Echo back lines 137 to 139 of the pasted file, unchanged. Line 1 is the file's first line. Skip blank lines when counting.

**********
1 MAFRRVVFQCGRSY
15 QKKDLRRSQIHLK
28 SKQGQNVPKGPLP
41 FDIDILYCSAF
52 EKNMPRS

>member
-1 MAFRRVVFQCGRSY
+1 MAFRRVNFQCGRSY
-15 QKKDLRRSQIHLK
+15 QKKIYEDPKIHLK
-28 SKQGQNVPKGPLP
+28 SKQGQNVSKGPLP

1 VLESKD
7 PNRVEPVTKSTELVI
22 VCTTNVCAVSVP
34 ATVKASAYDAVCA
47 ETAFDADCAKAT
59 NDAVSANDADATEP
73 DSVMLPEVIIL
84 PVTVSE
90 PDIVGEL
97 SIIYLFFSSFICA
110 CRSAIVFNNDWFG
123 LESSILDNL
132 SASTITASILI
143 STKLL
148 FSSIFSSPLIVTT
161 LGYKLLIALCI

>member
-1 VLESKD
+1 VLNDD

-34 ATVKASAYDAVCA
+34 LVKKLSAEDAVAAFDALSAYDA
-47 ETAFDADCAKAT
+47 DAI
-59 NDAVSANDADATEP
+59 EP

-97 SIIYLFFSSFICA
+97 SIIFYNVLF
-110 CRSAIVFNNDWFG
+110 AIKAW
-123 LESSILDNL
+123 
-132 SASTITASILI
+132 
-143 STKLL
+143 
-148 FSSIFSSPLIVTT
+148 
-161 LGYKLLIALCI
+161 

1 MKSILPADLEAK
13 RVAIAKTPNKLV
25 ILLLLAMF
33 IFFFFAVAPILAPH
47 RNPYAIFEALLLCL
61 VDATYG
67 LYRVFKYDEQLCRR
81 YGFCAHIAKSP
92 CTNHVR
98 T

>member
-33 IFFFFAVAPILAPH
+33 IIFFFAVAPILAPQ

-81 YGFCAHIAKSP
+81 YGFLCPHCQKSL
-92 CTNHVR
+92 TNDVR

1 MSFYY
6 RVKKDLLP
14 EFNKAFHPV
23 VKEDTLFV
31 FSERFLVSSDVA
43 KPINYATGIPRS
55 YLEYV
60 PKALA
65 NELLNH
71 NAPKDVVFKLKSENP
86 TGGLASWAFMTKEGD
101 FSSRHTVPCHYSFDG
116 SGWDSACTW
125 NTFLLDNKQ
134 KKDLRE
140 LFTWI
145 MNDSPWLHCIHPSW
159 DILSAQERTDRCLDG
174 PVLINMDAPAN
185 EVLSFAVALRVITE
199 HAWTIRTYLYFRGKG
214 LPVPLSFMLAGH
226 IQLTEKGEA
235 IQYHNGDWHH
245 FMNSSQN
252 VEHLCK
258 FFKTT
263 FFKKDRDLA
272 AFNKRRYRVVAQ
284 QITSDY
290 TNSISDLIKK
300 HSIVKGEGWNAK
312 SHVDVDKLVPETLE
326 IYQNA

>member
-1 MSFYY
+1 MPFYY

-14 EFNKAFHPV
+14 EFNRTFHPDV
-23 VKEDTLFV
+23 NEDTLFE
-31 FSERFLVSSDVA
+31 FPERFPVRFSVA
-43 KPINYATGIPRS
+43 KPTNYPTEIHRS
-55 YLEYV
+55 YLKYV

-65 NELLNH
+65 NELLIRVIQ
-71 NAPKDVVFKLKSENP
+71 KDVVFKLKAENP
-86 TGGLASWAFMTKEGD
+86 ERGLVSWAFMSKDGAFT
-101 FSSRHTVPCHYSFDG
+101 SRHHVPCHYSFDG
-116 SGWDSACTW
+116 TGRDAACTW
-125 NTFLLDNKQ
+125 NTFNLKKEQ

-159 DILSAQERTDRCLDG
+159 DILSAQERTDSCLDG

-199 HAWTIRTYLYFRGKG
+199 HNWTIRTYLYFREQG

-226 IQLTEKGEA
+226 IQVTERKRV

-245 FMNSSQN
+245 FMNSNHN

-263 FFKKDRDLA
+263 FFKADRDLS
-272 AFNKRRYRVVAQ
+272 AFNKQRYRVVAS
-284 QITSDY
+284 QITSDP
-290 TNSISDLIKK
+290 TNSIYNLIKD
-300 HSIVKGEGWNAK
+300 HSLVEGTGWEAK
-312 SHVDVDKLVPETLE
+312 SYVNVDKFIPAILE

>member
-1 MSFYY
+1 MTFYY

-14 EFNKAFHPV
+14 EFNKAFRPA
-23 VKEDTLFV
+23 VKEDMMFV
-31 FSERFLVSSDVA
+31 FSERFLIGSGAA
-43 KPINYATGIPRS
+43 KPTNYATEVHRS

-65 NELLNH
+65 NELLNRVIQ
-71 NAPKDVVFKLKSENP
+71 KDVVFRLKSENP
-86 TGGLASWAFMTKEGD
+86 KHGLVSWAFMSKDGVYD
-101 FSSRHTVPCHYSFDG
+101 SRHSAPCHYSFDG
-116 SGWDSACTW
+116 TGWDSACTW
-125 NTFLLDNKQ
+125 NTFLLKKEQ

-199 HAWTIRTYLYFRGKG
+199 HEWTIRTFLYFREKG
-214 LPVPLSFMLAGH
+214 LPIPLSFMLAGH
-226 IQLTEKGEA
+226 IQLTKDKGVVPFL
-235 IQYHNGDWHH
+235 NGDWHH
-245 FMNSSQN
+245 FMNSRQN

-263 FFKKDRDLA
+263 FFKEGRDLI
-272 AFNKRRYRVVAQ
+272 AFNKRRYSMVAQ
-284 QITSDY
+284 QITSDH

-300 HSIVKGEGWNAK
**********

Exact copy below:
+263 FFKADRDLS
-272 AFNKRRYRVVAQ
+272 AFNKQRYRVVAS